Q3 GDP Is Strong but Real Disposable Income Lags Spending Growth

woman shopping

The latest report from the Bureau of Economic Analysis, released on Wednesday (Nov. 29), noted the U.S. economy grew 5.2% annualized, as measured in the third quarter. That’s up from 4.9% previously estimated last month.

Inflation is slowing, per the data: The quarterly metric that measures consumer spending — the Personal Consumption Expenditures Index — overall was up 2.8%, which is a slightly downward revision of about 0.1%, per previous estimates.

And while Wednesday’s report was enough to buoy stock markets, as investors anticipated that rate hikes from the U.S. central bank may be off the table, there are some indications that consumer spending may be challenged in keeping its lofty pace.

The headline numbers show that disposable personal income increased $144 billion in the quarter, or 2.9%. But real disposable personal income — which represents what’s left on hand to spend in the future, or perhaps find its way into savings accounts, adjusted for taxes and for inflation — was up 0.1%. Personal saving as a percentage of disposable personal income was 4%, up from the previous third-quarter update, though the boost was muted, at 0.2%.

Is the Growth Sustainable?

The fact that consumer spending is still strong, but disposable income growth is not keeping pace, and savings are still relatively muted (the personal saving rate peaked in recent years at north of 12%, per Fed data), are all hints that challenges are massing. PYMNTS Intelligence data has spotlighted that in the paycheck-to-paycheck economy — which includes more than 60% of U.S. consumers — many households have depleted savings to satisfy the demands of daily life. In fact, our findings are that only about a third of consumers earning more than $200,000 annually have found they’ve been able to increase savings.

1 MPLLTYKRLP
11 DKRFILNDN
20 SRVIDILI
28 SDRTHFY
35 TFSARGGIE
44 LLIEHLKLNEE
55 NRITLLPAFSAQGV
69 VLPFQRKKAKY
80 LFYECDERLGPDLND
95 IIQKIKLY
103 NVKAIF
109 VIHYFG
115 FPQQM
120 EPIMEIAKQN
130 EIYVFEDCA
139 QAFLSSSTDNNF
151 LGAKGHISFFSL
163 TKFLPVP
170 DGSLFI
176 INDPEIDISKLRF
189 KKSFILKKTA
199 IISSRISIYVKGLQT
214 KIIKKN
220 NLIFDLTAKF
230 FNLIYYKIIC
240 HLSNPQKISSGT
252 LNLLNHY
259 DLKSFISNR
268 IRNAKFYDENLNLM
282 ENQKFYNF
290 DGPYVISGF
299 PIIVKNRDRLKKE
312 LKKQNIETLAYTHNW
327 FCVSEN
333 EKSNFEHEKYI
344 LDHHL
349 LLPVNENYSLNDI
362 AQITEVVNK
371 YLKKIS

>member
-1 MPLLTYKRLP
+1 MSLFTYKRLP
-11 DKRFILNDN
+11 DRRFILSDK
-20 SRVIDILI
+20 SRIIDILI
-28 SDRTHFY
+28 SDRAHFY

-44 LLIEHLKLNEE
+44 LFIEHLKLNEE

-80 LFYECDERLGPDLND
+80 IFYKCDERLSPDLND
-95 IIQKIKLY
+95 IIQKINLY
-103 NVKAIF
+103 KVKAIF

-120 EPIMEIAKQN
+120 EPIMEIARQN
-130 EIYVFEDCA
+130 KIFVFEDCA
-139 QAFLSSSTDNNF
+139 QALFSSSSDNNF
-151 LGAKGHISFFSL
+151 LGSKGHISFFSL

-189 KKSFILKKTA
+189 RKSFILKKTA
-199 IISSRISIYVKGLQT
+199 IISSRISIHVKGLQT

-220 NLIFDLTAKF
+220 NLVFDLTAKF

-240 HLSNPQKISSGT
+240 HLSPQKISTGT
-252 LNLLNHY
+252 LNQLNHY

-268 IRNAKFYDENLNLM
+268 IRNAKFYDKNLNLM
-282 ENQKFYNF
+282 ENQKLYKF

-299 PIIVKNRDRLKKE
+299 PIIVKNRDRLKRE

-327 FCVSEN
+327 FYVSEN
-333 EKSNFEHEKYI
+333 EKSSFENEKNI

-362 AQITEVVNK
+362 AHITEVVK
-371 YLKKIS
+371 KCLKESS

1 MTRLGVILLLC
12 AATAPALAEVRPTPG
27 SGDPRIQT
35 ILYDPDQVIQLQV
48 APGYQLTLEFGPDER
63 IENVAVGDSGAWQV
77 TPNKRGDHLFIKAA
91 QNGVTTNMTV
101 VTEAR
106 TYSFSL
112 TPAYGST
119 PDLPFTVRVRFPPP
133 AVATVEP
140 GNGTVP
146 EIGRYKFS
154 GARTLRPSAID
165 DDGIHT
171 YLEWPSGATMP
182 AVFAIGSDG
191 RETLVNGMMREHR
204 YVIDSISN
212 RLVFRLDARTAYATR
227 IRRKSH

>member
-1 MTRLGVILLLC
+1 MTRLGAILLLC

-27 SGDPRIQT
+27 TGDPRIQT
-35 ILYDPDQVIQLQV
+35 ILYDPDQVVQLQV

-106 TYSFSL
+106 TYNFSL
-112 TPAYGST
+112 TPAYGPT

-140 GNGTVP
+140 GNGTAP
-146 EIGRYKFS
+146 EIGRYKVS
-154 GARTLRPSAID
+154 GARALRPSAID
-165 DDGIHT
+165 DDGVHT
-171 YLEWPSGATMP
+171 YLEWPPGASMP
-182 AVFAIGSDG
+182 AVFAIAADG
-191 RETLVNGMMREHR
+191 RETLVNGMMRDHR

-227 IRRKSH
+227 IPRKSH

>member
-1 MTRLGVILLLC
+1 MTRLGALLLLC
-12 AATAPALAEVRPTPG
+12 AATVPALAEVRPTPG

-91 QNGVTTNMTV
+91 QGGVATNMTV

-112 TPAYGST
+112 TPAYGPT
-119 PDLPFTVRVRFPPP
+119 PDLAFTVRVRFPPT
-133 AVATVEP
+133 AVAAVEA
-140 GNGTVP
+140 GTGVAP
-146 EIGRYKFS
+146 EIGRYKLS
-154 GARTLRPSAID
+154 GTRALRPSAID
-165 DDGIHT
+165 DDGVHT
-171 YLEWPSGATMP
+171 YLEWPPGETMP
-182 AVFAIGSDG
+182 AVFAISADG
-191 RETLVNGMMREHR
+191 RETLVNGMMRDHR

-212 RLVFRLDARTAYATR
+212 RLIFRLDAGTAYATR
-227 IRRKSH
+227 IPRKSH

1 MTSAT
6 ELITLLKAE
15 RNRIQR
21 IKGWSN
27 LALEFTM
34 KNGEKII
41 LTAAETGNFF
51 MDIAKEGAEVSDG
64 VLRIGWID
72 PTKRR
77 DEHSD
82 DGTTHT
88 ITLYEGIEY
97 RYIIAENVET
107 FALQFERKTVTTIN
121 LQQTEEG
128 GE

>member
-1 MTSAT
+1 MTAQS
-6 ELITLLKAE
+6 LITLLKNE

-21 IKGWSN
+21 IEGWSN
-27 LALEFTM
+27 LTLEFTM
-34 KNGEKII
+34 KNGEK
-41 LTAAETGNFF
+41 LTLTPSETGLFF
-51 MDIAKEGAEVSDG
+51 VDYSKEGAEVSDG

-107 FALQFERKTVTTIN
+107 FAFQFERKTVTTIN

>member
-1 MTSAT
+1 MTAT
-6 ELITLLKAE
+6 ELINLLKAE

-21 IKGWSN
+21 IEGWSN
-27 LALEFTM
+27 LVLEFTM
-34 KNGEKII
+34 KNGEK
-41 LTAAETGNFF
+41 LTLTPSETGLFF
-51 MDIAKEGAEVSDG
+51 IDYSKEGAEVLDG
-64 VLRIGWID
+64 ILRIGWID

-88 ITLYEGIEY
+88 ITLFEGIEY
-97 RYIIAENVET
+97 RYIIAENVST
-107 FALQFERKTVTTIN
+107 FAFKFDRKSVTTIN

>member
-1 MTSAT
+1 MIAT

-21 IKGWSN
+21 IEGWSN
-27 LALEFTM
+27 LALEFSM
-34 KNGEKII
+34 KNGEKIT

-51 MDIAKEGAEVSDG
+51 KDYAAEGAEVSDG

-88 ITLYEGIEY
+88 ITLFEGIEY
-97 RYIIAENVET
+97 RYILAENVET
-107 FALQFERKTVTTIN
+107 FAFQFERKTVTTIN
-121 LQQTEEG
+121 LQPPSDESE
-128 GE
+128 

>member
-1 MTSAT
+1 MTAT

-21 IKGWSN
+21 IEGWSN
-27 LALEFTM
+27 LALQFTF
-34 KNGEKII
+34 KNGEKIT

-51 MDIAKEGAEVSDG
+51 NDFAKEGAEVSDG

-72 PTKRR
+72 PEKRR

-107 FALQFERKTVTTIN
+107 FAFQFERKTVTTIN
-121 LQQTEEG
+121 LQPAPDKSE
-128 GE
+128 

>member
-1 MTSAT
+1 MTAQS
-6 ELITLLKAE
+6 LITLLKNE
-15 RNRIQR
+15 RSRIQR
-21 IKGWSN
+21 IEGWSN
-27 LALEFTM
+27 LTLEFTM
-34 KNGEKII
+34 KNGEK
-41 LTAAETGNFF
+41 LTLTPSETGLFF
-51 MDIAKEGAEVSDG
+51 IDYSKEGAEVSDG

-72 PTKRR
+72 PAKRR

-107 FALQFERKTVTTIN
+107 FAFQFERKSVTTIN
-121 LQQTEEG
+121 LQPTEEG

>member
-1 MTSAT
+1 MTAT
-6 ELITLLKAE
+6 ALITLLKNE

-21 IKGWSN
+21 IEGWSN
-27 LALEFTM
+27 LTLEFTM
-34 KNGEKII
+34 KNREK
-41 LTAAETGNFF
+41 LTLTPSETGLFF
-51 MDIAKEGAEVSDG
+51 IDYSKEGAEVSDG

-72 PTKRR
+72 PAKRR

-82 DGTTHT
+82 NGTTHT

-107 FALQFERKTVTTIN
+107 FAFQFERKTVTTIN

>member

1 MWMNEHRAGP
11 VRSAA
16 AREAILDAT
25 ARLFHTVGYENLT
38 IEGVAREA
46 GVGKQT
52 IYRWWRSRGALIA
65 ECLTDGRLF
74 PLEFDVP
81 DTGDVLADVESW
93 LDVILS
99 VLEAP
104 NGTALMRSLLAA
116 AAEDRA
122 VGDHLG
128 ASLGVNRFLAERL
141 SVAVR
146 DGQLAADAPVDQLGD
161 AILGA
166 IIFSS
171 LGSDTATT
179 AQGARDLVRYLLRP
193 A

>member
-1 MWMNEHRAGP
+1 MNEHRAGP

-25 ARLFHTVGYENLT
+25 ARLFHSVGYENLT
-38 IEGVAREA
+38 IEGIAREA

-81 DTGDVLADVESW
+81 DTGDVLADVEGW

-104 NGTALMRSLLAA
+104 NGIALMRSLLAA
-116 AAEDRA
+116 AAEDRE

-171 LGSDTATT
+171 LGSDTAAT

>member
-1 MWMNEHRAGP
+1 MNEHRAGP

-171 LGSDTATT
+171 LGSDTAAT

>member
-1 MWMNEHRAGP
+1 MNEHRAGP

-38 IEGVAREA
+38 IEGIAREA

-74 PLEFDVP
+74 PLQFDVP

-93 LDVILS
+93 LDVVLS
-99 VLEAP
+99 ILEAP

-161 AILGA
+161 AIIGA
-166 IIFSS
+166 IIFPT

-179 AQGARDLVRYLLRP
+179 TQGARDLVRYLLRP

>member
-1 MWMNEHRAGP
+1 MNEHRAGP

Overall, consumers say they deplete 67% of all available savings, on average over four years, a short period of time. With a bit more granular detail, our paycheck-to-paycheck respondents report that the depletion comes even sooner, within 2.5 years. Aggregate consumer savings amounted to an average of $11,000 per consumer in September 2023. This amount is roughly unchanged from September 2022. But when adjusting for inflation, the impact is stark: Real savings actually dipped by 7% over the same timeframe.

The GDP data, of course, are backward looking, and we’re already more than two months past the end of the third quarter. In the meantime, there are indications of some pressure hitting consumers’ wallets.  The recent PYMNTS Intelligence survey of Black Friday shopping revealed that roughly the same number of consumers made purchases this year as last — and yet they only made 20% of their planned holiday spending this year, compared to 22% last year.

Time will tell if the third quarter of 2023 will represent a high-water mark for consumer enthusiasm to keep spending.